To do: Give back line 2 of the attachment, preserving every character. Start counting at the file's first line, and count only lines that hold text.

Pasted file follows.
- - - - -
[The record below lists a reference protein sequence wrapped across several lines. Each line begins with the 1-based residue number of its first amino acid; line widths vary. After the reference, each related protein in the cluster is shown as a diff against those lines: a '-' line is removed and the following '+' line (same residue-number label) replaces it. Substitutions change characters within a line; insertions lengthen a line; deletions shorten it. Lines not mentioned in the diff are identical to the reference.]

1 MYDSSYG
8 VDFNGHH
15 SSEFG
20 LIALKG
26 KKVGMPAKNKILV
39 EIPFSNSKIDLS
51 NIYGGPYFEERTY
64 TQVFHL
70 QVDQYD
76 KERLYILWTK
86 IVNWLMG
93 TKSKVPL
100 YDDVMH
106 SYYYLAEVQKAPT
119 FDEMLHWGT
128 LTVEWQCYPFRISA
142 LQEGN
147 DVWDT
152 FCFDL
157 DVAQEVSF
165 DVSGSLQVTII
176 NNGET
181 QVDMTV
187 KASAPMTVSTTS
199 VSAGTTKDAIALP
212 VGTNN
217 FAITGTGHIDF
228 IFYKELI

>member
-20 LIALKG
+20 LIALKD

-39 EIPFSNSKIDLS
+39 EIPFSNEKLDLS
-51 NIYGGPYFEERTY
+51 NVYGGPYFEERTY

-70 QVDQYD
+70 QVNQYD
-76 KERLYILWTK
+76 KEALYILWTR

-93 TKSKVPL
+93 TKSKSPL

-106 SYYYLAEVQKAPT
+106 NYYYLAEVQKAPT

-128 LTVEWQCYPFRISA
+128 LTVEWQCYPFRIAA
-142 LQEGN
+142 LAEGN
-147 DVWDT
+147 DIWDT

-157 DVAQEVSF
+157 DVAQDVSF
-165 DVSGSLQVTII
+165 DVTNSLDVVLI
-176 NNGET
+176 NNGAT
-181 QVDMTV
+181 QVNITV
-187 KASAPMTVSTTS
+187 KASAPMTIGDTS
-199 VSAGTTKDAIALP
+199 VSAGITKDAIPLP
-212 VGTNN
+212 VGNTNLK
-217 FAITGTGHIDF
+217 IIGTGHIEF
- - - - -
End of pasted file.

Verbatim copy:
1 MYDSSYG